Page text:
This system requires the following;

 i. Training of technicians who take time to become professionals.

 ii. Establishment of chine of sale which must include a fish processing facility and other visions for preservation and transport.

This system involves highly organized processing and marketing facilities. for example

 i. Industrial utilization sector. This converts fish to either direct or indirect uses. Examples include; canning industries and animal feed industries.

  ii. Direct utilization sector. This includes;

·  Fish smoking sector.

·  Sundried or salting sector.

·  Chilled sector such as packed (chilled) fish importers.

  Industrial uses of fish

· Production of fish meal.

· Production of minced fish products.

· Production of salted press cake.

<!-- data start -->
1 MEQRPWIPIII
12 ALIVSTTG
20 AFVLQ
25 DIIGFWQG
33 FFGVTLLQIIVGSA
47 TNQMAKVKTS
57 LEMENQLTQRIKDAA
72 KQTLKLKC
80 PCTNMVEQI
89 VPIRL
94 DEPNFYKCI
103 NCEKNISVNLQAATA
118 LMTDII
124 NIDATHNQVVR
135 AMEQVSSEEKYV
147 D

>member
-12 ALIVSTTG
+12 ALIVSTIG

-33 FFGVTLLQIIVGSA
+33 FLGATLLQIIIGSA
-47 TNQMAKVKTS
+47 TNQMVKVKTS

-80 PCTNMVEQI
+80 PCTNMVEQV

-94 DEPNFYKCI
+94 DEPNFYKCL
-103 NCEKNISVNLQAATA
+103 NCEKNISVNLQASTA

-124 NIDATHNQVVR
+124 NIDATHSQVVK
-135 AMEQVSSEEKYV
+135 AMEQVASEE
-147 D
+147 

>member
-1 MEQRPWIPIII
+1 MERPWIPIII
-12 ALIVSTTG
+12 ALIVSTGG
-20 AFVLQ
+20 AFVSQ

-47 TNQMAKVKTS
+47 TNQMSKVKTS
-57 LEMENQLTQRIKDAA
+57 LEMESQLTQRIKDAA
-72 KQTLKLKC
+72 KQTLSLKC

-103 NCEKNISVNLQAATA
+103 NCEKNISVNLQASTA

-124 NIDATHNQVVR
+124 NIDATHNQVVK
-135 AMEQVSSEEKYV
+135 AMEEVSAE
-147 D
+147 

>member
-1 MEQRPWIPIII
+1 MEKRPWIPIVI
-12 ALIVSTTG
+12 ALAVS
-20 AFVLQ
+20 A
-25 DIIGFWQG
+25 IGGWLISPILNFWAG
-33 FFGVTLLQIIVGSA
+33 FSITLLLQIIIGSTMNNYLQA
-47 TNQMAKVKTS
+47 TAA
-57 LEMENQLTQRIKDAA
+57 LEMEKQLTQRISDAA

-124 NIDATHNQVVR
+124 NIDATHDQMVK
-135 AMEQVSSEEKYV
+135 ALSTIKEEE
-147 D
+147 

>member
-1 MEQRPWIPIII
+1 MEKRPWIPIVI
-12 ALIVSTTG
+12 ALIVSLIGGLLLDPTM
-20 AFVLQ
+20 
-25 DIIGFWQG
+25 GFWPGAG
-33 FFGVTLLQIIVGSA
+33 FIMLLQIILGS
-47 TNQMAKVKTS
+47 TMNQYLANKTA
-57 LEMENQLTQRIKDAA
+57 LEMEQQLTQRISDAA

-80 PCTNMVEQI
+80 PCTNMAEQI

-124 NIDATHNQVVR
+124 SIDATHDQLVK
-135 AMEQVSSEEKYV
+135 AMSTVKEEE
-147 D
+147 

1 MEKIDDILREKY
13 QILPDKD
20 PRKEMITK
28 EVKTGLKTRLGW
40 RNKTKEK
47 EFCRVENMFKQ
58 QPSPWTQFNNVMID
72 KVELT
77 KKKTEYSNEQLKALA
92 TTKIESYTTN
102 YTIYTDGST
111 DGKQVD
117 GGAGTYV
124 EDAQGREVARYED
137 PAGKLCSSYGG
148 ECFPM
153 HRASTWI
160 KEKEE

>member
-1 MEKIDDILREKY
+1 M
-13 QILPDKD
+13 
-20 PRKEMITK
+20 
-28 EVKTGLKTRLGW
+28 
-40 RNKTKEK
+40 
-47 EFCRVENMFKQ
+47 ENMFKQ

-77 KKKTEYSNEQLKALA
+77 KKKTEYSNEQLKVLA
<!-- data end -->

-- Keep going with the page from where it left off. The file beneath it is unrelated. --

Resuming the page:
· Production of fish protein concentrates.

· Production of oil products. (OMEGA-3 and Cod liver oil).

The significance of fishes  

 i. Source of protein. It is the cheapest compared to other protein sources such as poultry, meat, beef, pork, and mutton.

  ii. Employment. It creates employment in  various sectors of the economy such as;

· Jobs for over 500,000 fishermen in different African countries.

· Employment for workers in research institutions, universities, and education centers.

·  Sells of smoked fish, fresh fish, and chilled fish in cold stores especially engaging the women's fold.

    iii. Income generation for state and local government levels

    iv. Source of foreign exchange earnings for the government and individuals who are involved in its expiration.